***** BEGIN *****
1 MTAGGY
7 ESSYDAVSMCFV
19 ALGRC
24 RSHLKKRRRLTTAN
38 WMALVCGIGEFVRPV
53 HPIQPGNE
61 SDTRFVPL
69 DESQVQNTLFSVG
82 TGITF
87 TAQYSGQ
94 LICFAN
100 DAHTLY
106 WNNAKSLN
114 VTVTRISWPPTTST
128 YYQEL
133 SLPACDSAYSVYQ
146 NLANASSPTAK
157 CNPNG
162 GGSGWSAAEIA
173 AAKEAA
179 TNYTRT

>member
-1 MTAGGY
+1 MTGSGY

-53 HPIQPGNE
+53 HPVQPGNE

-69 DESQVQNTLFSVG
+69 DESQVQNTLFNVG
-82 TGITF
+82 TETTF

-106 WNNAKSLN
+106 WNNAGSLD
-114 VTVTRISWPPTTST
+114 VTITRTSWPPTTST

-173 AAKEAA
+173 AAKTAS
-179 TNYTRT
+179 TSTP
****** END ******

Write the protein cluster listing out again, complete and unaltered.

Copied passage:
1 MTAGGY
7 ESSYDAVSMCFV
19 ALGRC
24 RSHLKKRRRLTTAN
38 WMALVCGIGEFVRPV
53 HPIQPGNE
61 SDTRFVPL
69 DESQVQNTLFSVG
82 TGITF
87 TAQYSGQ
94 LICFAN
100 DAHTLY
106 WNNAKSLN
114 VTVTRISWPPTTST
128 YYQEL
133 SLPACDSAYSVYQ
146 NLANASSPTAK
157 CNPNG
162 GGSGWSAAEIA
173 AAKEAA
179 TNYTRT

>member
-1 MTAGGY
+1 MTGSGY

-53 HPIQPGNE
+53 HPVQPGNE

-69 DESQVQNTLFSVG
+69 DESQVQNTLFNVG
-82 TGITF
+82 TETTF

-106 WNNAKSLN
+106 WNNAGSLD
-114 VTVTRISWPPTTST
+114 VTITRTSWPPTTST

-173 AAKEAA
+173 AAKTAS
-179 TNYTRT
+179 TSTP